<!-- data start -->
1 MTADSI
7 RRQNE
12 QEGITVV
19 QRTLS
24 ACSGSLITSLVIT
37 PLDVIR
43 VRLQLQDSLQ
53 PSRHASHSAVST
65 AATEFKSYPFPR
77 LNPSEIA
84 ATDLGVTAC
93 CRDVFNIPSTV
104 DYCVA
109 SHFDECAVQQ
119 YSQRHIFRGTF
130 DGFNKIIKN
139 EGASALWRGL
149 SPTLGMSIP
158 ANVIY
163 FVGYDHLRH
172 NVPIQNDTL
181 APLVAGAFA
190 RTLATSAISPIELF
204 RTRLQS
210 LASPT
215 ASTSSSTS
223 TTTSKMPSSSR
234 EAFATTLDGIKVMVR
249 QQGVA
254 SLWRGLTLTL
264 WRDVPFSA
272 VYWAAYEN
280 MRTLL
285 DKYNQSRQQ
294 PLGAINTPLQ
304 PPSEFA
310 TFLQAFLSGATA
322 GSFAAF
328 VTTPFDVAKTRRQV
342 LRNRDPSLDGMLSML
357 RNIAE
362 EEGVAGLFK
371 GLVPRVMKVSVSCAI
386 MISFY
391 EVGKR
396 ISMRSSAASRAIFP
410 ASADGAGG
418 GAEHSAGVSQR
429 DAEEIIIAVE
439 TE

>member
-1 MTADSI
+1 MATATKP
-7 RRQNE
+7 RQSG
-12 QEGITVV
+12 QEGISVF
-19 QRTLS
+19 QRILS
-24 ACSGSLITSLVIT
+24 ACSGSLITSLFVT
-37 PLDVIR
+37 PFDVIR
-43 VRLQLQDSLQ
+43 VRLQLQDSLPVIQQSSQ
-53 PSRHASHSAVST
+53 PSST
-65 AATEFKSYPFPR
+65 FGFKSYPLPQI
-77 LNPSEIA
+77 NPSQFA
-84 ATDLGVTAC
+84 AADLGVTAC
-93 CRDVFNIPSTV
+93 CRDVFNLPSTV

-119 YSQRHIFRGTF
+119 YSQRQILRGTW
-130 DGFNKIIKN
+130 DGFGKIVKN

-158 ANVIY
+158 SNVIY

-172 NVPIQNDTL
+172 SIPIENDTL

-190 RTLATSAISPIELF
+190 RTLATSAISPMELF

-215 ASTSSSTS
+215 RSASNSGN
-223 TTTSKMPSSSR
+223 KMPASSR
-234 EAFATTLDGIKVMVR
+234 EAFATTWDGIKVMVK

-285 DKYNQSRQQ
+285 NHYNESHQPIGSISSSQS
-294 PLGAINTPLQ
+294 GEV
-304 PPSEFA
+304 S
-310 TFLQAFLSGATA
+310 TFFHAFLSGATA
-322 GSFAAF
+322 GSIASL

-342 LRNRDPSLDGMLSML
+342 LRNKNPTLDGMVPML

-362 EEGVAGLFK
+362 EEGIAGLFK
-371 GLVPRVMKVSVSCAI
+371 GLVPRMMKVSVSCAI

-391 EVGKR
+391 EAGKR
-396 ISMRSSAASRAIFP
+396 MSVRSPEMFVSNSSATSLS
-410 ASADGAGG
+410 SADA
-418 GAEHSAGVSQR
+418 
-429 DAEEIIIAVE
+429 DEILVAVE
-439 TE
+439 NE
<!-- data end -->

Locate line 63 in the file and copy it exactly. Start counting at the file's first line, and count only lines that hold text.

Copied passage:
+37 PFDVIR